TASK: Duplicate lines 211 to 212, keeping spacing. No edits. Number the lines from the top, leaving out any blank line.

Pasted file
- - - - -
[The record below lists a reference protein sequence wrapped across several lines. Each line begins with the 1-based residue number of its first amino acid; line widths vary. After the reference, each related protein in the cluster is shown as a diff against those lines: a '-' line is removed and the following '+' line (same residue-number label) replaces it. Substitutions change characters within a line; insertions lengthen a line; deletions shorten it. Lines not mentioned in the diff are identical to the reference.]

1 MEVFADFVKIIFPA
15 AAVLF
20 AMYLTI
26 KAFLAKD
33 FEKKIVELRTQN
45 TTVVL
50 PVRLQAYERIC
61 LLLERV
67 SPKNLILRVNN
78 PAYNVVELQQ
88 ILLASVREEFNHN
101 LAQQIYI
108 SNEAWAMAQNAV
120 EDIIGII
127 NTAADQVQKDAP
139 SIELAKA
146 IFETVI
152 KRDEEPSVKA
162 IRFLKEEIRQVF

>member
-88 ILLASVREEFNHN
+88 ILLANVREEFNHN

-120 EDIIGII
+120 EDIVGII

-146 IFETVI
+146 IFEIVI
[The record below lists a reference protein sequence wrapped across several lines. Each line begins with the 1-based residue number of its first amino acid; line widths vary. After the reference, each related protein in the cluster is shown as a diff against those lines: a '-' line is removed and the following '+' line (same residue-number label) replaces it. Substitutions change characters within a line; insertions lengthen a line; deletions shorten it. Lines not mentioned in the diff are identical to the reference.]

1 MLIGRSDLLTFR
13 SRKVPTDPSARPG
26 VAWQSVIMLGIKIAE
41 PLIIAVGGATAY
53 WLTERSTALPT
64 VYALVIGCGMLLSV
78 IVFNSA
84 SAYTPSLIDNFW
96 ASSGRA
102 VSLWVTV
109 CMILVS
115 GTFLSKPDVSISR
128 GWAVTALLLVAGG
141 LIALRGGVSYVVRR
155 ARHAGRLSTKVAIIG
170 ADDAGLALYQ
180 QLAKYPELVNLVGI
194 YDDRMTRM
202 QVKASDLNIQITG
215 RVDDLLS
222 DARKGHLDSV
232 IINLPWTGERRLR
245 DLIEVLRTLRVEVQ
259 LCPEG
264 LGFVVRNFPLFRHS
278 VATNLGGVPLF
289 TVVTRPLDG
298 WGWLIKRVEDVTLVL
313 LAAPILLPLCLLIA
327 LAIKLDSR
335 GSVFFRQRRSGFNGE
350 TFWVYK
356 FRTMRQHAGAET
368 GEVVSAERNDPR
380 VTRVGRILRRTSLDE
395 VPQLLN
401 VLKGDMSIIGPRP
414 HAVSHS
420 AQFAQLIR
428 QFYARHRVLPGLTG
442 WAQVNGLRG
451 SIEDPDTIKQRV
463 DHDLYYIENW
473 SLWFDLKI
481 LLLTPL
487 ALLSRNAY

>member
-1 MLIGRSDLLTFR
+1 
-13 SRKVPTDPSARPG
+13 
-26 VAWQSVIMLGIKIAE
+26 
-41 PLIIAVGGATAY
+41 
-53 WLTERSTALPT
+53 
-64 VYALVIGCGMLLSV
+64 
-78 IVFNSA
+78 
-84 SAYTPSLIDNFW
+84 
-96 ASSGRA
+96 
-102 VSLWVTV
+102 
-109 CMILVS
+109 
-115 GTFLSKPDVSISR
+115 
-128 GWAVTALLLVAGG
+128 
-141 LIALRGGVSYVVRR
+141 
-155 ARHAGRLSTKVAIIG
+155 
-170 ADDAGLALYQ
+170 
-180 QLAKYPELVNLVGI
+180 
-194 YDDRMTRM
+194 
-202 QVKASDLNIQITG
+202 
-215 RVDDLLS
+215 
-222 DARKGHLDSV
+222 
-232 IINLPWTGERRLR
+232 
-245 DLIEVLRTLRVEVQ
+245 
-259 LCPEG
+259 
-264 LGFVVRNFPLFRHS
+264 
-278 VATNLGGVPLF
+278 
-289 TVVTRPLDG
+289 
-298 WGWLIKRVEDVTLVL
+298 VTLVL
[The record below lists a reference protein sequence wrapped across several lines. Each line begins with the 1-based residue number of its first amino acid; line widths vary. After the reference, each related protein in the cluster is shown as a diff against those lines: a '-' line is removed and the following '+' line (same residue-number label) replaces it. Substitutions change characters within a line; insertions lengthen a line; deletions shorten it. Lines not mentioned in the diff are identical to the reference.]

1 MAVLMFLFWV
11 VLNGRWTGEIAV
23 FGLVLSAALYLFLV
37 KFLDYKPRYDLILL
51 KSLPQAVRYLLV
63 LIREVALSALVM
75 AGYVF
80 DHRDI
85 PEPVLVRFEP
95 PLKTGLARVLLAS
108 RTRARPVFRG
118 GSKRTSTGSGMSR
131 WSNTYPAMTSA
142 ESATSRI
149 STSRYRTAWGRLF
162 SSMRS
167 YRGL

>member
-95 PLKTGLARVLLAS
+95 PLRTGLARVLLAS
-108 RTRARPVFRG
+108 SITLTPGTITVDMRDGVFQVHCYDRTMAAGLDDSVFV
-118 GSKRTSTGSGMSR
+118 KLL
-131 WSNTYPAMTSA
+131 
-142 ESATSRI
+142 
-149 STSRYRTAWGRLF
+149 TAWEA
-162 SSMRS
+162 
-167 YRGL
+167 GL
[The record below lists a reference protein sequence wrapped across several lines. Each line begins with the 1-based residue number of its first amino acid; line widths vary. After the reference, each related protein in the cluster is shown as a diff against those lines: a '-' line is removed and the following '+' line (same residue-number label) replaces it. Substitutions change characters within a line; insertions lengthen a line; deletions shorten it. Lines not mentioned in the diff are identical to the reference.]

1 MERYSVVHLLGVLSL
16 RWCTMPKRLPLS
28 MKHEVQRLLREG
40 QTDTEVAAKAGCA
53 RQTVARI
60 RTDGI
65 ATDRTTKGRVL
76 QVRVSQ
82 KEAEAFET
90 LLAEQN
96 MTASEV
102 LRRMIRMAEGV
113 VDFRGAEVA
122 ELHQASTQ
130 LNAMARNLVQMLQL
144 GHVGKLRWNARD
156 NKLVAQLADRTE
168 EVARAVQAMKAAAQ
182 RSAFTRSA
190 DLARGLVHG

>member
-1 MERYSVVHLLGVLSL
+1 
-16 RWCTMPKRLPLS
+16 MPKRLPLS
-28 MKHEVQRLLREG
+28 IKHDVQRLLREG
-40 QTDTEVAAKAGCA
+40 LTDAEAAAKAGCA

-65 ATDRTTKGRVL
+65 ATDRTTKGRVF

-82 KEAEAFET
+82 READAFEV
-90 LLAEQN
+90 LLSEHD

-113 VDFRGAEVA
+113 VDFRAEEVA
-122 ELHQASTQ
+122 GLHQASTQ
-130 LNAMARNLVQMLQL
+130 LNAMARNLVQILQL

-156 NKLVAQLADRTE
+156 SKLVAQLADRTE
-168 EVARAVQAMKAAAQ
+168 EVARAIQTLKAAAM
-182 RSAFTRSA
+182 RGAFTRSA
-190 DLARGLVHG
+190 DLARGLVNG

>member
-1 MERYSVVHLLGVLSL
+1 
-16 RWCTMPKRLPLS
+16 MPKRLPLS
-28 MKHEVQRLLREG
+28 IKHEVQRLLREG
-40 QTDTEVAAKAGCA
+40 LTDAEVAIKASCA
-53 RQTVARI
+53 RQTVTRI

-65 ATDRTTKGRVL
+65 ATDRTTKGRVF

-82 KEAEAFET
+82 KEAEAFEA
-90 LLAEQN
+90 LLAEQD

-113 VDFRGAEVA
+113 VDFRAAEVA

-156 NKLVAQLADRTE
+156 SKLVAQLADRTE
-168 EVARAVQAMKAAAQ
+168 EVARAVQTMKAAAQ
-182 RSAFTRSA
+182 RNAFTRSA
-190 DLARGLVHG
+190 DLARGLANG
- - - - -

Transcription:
-168 EVARAVQAMKAAAQ
+168 EVARAIQTLKAAAM